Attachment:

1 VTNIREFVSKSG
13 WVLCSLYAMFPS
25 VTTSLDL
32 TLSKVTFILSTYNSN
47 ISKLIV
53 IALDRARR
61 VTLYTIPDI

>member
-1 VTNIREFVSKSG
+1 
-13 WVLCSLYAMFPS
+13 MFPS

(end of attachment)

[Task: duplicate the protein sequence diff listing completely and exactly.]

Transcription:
1 VTNIREFVSKSG
13 WVLCSLYAMFPS
25 VTTSLDL
32 TLSKVTFILSTYNSN
47 ISKLIV
53 IALDRARR
61 VTLYTIPDI

>member
-1 VTNIREFVSKSG
+1 
-13 WVLCSLYAMFPS
+13 MFPS